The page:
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ClarisWorks Reigns

We’ve come across an intriguing rumor. It might or might not be true, as with all rumors, and I’m sure Claris reserves the right to deny everything or to change its mind, but it appears that all of Claris’s major products are doomed in favor of ClarisWorks.

That sounds radical and rash, since even the slick ClarisWorks 2.0 doesn’t boast anywhere near the stand-alone power of MacWrite Pro, FileMaker Pro, Resolve, or MacDraw Pro. Those products will continue to exist in name, but their current code will be based on the newer and theoretically better code in the ClarisWorks.

If you think about it, this strategy makes sense. MacDraw and FileMaker have been around a long time, possibly with the same code base, Resolve has never competed seriously with Excel, and MacWrite Pro shipped two years late to mixed reviews. In contrast, ClarisWorks is a recent arrival and has proven immensely popular with its method of contextual editing where simply clicking on a spreadsheet object, for instance, makes spreadsheet menus appear. The only major fault in ClarisWorks is its lack of power and expandability for high-end users.

Consider what would happen if you could have the tight, contextual interface of ClarisWorks and the power of MacDraw Pro, MacWrite Pro, FileMaker Pro, and Resolve. At that point you could complain only about specific features not being what you personally wanted, or perhaps about the cost of purchasing all four programs.

ClarisImpact & ClarisDraw — Although we may have to wait a while to see the benefits of Claris’s decision in this respect, the company is hard at work on new technologies, and just announced two new cross-platform applications that use a new graphics engine. ClarisImpact is aimed at business users working on projects such as flow-charts and diagrams, whereas ClarisDraw replaces MacDraw for general purpose graphics. Both programs sport the same basic ideas embodied in Aldus IntelliDraw – features like automatic sizing, aligning, and connection of objects. Claris’s propaganda implies that the Mac versions of these programs are available now – presumably slated for a splash at Macworld, and the Windows versions should appear in the first half of 1994. Suggested retail will be $399 all around, and upgrades from MacDraw go for $99, unless you bought MacDraw Pro after 01-Jun-93, in which case the cost is $29 for ClarisDraw or $49 for ClarisImpact. Finally (I hope you’re keeping track of this), registered users of other graphics applications, MacDraw II, or ClarisWorks can buy either ClarisImpact or ClarisDraw for $149.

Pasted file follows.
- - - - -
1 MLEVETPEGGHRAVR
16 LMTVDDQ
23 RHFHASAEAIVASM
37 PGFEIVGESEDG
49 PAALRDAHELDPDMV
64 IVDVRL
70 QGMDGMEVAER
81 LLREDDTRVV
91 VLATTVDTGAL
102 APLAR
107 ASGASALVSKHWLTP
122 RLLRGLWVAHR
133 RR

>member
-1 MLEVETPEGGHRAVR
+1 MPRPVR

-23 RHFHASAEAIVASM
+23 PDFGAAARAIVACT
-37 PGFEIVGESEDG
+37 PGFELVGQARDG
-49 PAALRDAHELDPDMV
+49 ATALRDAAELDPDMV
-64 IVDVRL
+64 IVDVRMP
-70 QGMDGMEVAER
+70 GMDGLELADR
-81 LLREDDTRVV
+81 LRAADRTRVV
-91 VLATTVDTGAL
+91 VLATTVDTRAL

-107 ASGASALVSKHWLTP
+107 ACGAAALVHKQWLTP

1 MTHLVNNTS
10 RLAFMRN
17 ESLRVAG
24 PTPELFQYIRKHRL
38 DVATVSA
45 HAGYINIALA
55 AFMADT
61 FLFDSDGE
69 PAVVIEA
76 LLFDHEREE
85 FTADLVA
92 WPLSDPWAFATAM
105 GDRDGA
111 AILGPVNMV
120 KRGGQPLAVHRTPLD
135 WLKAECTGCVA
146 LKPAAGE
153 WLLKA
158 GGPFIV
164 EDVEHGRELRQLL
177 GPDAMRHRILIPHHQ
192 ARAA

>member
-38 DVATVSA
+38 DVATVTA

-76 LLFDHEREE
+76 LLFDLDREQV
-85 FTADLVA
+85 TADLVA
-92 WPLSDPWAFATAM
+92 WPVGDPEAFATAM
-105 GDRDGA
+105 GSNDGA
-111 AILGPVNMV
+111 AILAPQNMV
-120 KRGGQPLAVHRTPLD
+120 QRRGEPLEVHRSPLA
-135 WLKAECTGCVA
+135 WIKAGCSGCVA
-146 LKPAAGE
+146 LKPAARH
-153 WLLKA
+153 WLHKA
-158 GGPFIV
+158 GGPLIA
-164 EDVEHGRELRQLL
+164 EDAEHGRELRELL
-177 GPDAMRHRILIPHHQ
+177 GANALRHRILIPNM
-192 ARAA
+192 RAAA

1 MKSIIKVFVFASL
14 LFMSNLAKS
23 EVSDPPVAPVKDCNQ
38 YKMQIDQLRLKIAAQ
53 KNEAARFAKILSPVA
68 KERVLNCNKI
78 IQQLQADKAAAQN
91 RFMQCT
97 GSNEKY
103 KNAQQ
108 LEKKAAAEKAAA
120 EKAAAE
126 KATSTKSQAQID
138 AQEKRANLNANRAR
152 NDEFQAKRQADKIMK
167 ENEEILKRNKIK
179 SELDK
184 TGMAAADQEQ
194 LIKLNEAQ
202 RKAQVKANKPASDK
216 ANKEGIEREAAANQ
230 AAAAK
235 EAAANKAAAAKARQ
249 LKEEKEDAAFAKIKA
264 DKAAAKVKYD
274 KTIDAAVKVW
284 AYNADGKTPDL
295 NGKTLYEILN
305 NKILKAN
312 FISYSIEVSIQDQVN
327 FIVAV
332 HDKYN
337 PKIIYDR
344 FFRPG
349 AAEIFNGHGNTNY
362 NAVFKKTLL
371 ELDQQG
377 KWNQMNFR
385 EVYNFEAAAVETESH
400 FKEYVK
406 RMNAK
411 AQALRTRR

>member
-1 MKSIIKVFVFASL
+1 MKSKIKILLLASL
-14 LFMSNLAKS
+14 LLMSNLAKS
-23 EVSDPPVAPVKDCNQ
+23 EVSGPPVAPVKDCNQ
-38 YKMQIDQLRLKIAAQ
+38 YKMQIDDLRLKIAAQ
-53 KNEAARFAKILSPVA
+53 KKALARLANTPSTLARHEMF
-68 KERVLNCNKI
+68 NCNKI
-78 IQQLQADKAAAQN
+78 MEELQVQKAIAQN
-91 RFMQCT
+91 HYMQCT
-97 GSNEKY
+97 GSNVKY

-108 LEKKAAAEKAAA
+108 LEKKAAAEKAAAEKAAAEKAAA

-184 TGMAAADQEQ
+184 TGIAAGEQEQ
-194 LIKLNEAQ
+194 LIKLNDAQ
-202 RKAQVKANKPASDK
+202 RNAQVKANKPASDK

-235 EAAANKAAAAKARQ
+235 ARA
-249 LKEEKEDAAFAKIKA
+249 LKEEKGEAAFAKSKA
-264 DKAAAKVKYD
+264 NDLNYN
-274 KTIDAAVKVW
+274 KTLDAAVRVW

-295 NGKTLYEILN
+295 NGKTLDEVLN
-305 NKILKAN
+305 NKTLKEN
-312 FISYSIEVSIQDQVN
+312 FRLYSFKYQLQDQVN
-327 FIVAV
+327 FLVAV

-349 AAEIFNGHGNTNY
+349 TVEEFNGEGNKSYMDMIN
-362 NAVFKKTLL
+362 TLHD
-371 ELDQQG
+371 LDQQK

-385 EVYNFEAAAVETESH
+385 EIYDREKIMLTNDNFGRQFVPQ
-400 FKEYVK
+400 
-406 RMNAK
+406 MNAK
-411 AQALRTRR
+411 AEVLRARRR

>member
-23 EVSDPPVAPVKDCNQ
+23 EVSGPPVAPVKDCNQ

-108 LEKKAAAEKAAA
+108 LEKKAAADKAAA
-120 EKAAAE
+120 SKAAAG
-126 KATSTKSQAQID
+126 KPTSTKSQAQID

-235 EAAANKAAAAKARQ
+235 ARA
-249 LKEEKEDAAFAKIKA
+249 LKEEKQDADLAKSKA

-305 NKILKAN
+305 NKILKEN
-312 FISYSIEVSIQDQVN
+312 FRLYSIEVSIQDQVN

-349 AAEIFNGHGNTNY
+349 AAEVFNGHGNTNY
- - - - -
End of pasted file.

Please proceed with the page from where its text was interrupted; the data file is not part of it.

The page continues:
OpenDoc — As long as we’re rethinking Claris’s application code base, why not consider the addition of Apple events and Apple’s OpenDoc compound document technology to the mix. OpenDoc is Apple’s answer to Microsoft’s OLE 2.0 (Object Linking and Embedding), and apparently when Bill Gates found out about the project (code named Amber) he had a fit over the phone at David Nagel, who was in charge of the project at Apple. Could Bill be worried about competition? There might be some, since IBM, Lotus, WordPerfect, and Borland have all announced their support for OpenDoc, a cross-platform, open standard.

OpenDoc allows you to do in any compatible application what you can do today within ClarisWorks. Eventually you should be able to create a document without worrying what type of document it is, and then create the data that you want within your generic document. If you added a picture using a graphics application and then needed to edit it, you would be switched right into the graphics package. However, it wouldn’t be like the clumsy linking we have now, but like in-context editing that would provide the appropriate tools and menus when you selected an object.

Although OpenDoc isn’t out yet, it in theory bests OLE in two ways. First, the OpenDoc alliance has set up a certification program to ensure that all OpenDoc applications will work together, and second, OpenDoc will work over a broader range of platforms, including DOS, Windows, OS/2, and of course System 7. Unix is slated for later support. The certification program seems to be the most important aspect, because there’s no sense in having applications that theoretically work together under OLE if they don’t work reliably.

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